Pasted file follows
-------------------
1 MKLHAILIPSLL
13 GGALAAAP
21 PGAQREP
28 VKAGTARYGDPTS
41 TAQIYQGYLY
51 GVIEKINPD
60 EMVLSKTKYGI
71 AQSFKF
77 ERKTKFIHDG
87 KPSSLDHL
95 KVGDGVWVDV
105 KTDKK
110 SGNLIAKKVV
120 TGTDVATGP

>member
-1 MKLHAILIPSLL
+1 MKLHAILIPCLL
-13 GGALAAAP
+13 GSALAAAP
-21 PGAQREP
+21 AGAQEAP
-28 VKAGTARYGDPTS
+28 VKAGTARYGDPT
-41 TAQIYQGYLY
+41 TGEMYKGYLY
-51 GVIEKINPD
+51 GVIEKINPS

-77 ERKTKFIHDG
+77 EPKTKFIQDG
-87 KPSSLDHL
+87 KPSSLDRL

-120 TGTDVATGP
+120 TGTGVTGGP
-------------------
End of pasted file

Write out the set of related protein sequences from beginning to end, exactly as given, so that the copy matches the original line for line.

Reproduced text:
1 MKLHAILIPSLL
13 GGALAAAP
21 PGAQREP
28 VKAGTARYGDPTS
41 TAQIYQGYLY
51 GVIEKINPD
60 EMVLSKTKYGI
71 AQSFKF
77 ERKTKFIHDG
87 KPSSLDHL
95 KVGDGVWVDV
105 KTDKK
110 SGNLIAKKVV
120 TGTDVATGP

>member
-1 MKLHAILIPSLL
+1 MKLHAILIPCLL
-13 GGALAAAP
+13 GSALAAAP
-21 PGAQREP
+21 AGAQEAP
-28 VKAGTARYGDPTS
+28 VKAGTARYGDPT
-41 TAQIYQGYLY
+41 TGEMYKGYLY
-51 GVIEKINPD
+51 GVIEKINPS

-77 ERKTKFIHDG
+77 EPKTKFIQDG
-87 KPSSLDHL
+87 KPSSLDRL

-120 TGTDVATGP
+120 TGTGVTGGP